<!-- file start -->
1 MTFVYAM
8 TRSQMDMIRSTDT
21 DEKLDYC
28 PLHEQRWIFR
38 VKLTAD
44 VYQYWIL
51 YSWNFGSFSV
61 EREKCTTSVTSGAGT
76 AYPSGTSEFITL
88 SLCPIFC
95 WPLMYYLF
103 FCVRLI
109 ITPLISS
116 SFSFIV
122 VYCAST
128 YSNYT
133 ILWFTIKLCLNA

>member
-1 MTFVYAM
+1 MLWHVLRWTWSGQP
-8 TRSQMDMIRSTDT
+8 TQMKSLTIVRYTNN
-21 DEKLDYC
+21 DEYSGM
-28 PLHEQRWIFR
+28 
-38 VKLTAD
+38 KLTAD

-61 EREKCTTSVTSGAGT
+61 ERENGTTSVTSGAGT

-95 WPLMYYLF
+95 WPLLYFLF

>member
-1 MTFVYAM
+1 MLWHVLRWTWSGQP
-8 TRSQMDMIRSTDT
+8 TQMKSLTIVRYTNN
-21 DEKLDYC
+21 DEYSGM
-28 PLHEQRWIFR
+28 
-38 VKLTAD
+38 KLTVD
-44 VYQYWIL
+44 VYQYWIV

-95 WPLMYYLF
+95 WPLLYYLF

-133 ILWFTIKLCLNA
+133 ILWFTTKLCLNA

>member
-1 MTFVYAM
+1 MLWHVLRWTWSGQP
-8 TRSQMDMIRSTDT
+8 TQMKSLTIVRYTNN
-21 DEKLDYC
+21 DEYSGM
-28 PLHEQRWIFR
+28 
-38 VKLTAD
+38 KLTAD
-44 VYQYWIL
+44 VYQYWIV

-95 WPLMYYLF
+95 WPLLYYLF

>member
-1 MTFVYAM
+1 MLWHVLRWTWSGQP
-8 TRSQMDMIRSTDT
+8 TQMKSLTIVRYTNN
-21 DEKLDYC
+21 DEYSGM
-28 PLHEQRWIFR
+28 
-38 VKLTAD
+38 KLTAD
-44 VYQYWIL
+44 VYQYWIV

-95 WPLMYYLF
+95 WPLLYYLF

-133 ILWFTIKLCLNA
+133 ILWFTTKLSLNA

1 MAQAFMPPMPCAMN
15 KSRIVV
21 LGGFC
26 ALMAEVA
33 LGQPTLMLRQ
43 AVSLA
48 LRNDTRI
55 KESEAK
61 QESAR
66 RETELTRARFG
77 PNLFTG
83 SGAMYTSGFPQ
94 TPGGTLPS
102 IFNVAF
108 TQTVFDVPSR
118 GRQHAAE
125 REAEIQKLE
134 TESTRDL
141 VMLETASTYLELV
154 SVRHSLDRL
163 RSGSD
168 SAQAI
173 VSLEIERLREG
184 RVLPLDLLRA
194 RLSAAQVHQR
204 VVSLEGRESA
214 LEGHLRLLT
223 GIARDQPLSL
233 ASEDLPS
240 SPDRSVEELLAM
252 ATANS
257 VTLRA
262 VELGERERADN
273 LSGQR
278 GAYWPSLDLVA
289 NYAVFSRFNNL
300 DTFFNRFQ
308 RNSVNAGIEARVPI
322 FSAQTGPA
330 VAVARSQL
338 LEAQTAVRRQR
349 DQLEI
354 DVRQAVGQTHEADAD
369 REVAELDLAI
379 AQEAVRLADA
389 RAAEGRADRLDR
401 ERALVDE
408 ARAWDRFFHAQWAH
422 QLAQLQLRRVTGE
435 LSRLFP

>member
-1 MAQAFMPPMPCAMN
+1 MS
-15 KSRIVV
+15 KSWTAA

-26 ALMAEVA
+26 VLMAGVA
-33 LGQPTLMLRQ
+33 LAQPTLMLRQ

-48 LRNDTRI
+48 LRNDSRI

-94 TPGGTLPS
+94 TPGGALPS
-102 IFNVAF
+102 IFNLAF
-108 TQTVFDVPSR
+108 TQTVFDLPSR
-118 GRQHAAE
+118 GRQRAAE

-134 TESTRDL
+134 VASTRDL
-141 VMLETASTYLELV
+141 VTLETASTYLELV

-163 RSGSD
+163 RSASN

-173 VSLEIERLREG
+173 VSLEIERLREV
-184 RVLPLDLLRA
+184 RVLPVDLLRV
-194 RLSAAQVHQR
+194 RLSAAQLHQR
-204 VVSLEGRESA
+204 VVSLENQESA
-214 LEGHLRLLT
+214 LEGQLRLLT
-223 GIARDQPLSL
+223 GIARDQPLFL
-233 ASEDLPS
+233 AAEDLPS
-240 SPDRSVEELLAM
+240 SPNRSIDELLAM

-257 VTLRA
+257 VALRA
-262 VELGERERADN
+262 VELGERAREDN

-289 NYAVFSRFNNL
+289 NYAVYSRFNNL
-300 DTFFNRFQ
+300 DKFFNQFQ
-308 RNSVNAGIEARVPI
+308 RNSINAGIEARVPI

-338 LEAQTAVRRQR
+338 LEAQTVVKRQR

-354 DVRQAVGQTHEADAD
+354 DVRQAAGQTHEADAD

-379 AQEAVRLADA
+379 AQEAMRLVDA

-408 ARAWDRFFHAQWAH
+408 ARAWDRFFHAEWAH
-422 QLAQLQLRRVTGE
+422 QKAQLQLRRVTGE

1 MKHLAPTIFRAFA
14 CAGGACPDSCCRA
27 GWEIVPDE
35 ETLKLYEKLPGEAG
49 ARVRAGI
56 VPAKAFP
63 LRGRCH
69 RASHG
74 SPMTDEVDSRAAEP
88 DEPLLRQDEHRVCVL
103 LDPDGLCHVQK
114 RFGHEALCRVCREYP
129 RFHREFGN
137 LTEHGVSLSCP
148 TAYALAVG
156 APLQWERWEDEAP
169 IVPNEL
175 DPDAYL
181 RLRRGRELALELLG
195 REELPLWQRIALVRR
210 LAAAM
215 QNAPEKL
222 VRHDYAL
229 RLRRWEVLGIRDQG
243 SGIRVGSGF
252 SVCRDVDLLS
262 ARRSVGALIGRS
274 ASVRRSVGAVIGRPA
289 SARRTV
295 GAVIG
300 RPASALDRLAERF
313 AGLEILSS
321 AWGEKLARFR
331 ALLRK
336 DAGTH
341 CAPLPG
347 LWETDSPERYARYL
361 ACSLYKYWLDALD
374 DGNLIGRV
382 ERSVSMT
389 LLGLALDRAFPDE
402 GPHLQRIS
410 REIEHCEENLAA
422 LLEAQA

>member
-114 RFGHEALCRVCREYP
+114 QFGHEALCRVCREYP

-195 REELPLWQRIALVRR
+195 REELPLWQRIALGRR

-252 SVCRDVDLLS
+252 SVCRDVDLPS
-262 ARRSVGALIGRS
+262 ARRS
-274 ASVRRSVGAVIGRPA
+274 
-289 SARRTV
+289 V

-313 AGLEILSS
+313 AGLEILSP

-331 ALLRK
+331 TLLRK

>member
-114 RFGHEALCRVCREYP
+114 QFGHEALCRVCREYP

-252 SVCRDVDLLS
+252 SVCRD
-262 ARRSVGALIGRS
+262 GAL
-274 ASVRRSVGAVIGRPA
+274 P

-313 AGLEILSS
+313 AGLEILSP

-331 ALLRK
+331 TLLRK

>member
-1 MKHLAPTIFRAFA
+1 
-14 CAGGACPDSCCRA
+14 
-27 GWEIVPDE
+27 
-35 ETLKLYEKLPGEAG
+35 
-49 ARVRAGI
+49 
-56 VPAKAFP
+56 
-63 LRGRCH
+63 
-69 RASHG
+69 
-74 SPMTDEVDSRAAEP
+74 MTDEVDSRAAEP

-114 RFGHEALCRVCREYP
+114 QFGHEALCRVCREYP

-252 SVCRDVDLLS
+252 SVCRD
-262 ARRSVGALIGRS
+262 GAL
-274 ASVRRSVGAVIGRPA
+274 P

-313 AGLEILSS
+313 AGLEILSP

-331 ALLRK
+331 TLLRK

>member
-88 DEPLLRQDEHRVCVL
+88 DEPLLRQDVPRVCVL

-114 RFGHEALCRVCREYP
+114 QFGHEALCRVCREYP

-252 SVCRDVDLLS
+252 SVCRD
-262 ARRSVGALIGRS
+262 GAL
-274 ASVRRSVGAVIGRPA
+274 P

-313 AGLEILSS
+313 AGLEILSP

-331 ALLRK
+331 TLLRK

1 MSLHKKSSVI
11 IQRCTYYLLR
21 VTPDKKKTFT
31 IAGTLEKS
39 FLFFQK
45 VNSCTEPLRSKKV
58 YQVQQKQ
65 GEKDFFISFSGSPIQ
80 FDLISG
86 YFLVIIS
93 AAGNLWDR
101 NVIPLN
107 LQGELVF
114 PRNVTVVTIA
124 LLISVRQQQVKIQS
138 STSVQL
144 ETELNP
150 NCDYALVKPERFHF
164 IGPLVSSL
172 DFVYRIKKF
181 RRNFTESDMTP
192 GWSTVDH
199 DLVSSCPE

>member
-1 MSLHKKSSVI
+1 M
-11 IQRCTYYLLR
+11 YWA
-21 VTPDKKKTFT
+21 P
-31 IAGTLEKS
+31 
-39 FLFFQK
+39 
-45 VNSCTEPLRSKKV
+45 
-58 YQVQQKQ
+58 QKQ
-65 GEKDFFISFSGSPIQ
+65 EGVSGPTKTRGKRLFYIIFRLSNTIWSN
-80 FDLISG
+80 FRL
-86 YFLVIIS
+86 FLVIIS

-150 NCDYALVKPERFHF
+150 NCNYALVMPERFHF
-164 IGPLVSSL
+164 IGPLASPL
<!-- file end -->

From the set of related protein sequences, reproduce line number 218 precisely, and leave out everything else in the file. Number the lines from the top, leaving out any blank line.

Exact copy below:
252 SVCRDVDLLS